Rickey Medlocke Plans New Music With Lynyrd Skynyrd and Blackfoot: Exclusive Interview
“Over the years, we’ve had some pretty spectacular moments, as far as concerts go," he tells UCR. "Last year, playing before our hometown crowd [in Jacksonville, Fla.] in a stadium full of 57,000 fans was an unbelievable happening."
When Medlocke and the members of Skynyrd took the stage at TIAA Bank Field that night, he admits “it was pretty overwhelming for a while,” as he surveyed the number of people in the audience.
Last month the band played the annual Stagecoach Festival and got to see firsthand just how far the legacy of its music stretches at this point. “There were almost 40,000 people in front of the stage,” Medlocke marvels. “Every single one of them was all probably of the millennial age. They just killed it. They just loved the music and the band. That was a real thrill for us.”
Lynyd Skynyrd’s ongoing Last of the Street Survivors farewell tour has shows on deck through the end of September. If and when they do finally say goodbye to the stage, Medlocke notes, the songs themselves will remain.
“Ronnie [Van Zant], Gary [Rossington] and Allen [Collins] created some of the greatest songs that have ever been written," he says. "They’ll be here a lot longer after [we’re] gone. Right now, if you really stop to think about it, we’re into four generations of people that just love this music. For us, that is just unbelievable. When we were standing there at Stagecoach playing, I’m looking out at this audience and I’m going, 'My God.' Some of these people were like 15 or 16 years old and all of the way up. It was just pretty amazing. And for me, it’s all about the music. The music has created that. It’s iconic and it’s been in TV shows, movies, commercials. I mean, what can you say?"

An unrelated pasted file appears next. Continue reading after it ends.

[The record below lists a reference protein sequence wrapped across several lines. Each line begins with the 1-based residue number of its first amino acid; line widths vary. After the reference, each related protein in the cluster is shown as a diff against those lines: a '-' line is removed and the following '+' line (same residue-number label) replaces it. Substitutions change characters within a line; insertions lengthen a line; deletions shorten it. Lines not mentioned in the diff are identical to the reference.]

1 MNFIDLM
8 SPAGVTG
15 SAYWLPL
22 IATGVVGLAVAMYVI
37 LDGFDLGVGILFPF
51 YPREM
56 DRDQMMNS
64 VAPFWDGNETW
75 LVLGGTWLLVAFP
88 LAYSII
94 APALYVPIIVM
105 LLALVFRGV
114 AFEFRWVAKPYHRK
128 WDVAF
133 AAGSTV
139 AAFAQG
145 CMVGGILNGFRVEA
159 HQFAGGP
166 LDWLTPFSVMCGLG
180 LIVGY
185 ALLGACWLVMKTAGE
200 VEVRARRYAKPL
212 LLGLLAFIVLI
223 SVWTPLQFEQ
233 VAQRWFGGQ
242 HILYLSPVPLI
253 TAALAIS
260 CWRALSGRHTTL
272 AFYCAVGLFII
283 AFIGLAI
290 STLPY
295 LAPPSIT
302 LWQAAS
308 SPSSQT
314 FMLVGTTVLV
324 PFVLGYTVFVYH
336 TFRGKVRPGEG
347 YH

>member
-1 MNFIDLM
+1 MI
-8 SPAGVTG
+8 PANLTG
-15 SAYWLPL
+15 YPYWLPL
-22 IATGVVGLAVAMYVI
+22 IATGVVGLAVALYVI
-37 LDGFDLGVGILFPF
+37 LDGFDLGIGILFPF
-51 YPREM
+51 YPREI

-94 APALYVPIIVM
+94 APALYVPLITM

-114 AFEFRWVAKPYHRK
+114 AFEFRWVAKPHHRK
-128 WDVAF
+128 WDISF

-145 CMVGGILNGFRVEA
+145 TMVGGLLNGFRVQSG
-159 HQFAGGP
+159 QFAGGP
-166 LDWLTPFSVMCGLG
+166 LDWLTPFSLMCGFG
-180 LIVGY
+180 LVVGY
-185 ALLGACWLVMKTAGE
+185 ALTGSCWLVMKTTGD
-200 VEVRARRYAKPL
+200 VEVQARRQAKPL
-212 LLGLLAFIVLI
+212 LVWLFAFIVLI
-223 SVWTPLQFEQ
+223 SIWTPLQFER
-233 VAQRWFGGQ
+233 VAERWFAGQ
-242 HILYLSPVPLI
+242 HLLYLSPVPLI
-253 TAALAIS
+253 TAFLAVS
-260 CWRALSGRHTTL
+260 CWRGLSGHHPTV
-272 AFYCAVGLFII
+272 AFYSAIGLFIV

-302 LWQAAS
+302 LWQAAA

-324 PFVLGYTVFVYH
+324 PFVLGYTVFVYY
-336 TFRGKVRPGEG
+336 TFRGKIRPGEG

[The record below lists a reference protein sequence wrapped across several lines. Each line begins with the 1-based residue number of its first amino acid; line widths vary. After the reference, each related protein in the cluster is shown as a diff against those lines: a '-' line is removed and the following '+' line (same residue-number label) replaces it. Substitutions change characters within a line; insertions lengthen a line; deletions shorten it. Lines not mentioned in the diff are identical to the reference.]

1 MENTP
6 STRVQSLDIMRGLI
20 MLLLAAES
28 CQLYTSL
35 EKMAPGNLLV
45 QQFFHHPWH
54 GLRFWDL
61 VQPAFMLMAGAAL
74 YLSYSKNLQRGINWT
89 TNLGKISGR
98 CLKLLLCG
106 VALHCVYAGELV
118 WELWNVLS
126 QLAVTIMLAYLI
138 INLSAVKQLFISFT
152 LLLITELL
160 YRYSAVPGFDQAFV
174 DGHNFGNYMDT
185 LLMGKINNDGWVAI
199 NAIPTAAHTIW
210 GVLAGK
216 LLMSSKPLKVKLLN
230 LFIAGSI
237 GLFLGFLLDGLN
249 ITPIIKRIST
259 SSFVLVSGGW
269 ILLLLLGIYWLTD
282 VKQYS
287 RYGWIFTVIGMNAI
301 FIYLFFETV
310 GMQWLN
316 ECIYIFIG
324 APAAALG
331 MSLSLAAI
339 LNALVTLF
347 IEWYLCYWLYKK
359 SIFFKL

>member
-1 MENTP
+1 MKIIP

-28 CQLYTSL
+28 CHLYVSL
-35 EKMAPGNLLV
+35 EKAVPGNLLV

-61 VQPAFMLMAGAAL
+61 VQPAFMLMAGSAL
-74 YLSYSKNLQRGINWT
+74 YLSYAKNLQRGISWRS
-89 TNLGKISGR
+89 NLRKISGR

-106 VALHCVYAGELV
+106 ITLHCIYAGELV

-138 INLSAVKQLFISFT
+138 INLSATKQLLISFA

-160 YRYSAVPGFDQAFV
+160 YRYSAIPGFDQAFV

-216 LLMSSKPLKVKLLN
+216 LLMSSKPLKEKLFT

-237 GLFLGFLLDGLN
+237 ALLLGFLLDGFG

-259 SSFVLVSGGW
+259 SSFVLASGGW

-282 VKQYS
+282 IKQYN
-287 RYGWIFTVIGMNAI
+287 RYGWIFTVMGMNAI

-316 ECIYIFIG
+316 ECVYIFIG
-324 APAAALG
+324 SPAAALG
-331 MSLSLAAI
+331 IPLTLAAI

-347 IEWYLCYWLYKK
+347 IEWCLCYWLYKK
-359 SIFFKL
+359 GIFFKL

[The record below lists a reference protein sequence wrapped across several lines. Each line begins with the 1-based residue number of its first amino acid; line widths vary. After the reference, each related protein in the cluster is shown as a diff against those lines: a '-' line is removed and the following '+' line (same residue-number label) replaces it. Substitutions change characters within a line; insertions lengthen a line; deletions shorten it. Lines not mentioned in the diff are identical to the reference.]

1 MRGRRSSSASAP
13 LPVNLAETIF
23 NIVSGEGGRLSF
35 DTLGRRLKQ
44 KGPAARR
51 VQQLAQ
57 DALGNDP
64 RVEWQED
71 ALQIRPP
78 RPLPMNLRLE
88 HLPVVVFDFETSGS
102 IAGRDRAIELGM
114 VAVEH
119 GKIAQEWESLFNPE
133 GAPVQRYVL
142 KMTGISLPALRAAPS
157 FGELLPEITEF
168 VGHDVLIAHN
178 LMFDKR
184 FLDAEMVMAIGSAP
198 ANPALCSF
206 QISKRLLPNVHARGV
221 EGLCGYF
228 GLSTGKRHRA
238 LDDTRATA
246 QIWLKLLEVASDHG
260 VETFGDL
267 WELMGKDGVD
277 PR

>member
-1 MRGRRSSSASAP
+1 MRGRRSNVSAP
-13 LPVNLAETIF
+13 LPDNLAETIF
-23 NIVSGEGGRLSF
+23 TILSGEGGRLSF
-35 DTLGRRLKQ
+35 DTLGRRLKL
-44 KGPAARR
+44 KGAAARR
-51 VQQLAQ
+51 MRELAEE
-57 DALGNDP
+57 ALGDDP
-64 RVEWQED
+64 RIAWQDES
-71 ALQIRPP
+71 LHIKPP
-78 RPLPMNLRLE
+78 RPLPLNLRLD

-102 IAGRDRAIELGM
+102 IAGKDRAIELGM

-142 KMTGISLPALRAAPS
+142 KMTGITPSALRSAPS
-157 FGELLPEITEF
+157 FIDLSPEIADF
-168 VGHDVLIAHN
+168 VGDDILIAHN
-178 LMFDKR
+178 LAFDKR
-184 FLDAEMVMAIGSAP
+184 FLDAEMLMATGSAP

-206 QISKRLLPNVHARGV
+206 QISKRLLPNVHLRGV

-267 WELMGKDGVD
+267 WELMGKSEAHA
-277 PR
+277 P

Medlocke has been a member of Lynyrd Skynyrd again for close to 25 years, re-joining the band in 1996. But his roots with the group go all of the way back to the beginning; if things had been different then, he may have never left.
“I was raised with my grandparents, and my grandfather was a bandleader, and he also played on the road with some of the different country music stars at the time," he recalls. "Johnny’s parents, Ronnie’s parents, Donnie’s parents, Mr. and Mrs. Van Zant would come out sometimes, to my daddy’s square dances and his show. That’s kind of how I got to know the Van Zants. They lived on the west side and we were all kind of intermingled together. That’s how I kind of got to know Gary and Allen and [late drummer] Bob [Burns]. But we all played some of the same teen centers together, their band and my band. Jacksonville was a place that was loaded with musicians and you all intermingled together. Everybody [was] doing their own thing and trying their best to make a mark for themselves.”
At that time, Medlocke was still trying to settle in and figure out what he was going to play as a musician. It turned out to be guitar, but it was a different instrument at first.
"I had learned in my life at an early age, not only banjo [and] guitar, but I learned how to play drums," he says. "The first time around with the guys, I was a drummer, one of the original drummers for the band. And then when I wanted to go on and do my own thing and stuff like that. They weren’t thinking about a third guitar player at the time.”